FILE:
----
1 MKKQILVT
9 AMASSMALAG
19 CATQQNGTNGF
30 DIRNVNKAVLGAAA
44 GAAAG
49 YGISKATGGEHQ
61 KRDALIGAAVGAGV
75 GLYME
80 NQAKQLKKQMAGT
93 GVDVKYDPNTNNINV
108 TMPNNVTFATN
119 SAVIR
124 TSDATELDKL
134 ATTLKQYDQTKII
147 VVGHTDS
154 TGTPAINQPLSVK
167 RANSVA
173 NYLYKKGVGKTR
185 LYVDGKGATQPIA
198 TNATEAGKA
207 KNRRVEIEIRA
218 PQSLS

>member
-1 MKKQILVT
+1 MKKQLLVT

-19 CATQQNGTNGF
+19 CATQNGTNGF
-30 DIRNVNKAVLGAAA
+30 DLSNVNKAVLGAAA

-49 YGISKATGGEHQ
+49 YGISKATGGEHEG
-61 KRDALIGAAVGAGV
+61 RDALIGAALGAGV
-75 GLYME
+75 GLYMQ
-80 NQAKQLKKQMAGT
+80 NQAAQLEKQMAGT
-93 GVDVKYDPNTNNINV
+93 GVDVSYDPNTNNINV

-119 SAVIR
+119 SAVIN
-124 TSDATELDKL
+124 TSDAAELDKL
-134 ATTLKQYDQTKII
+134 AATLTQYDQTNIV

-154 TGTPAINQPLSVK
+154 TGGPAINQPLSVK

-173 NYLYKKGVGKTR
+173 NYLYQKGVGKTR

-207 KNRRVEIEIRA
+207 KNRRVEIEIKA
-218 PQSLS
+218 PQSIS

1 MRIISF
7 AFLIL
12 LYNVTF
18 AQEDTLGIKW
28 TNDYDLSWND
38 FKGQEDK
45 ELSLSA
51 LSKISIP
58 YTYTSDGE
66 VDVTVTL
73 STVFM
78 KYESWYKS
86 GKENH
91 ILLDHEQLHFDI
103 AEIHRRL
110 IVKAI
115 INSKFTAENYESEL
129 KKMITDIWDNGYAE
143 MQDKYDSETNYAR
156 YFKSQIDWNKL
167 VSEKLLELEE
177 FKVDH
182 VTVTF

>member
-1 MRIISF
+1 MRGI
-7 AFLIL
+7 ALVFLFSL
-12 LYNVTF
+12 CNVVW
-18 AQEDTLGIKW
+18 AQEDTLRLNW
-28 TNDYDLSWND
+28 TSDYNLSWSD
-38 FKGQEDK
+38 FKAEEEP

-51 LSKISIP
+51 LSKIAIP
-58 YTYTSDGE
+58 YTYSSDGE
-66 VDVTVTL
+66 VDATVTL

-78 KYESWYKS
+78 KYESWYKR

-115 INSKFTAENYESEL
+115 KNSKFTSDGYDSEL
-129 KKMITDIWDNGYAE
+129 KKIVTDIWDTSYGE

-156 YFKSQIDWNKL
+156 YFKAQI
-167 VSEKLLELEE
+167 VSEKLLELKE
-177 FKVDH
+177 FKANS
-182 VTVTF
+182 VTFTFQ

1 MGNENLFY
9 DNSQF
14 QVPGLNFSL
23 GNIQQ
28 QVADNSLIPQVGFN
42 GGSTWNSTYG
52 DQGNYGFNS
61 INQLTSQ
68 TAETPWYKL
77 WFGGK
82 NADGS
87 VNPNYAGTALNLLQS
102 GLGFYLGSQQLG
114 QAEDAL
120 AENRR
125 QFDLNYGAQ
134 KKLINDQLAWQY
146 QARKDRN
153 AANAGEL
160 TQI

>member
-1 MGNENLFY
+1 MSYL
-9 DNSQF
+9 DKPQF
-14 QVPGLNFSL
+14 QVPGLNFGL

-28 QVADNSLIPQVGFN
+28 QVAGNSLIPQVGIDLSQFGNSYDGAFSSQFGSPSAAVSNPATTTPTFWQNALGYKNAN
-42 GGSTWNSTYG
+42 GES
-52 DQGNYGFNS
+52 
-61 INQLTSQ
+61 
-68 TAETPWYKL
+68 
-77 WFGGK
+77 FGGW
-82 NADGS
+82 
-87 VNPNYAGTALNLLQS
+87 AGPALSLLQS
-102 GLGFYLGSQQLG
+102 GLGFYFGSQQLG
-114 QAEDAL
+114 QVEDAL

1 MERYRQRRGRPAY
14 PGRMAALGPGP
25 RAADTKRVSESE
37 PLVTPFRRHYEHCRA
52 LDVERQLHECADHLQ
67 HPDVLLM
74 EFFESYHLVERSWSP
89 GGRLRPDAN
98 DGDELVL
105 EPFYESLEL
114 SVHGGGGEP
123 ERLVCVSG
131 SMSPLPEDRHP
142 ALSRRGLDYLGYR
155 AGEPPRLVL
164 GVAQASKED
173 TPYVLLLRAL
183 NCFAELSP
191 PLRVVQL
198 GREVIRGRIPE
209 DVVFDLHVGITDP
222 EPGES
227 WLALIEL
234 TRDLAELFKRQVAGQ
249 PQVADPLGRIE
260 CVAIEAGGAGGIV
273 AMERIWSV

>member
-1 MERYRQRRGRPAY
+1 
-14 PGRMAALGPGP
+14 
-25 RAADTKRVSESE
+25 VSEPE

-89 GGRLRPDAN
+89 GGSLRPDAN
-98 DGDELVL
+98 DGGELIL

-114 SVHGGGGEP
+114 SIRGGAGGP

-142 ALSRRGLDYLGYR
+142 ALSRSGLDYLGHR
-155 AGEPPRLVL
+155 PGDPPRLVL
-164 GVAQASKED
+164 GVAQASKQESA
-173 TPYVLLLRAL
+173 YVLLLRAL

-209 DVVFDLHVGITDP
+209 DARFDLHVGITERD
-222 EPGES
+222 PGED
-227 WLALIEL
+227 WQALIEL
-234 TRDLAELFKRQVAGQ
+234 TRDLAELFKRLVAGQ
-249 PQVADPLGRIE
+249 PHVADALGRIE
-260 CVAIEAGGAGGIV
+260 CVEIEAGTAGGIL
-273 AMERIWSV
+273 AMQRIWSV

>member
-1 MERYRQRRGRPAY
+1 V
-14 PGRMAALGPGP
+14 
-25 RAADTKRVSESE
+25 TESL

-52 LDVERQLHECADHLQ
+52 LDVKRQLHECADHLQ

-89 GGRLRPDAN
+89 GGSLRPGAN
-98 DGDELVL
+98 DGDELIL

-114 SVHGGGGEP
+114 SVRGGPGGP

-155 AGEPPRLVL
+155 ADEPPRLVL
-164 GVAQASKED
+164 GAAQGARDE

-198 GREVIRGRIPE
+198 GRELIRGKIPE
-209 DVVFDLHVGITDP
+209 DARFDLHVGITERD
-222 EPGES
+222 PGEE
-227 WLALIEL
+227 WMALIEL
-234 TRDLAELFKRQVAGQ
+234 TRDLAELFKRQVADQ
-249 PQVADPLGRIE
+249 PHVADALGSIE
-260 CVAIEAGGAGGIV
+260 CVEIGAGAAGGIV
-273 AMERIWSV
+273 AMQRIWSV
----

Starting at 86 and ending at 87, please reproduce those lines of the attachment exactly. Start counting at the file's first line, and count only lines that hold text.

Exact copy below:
-28 TNDYDLSWND
+28 TSDYNLSWSD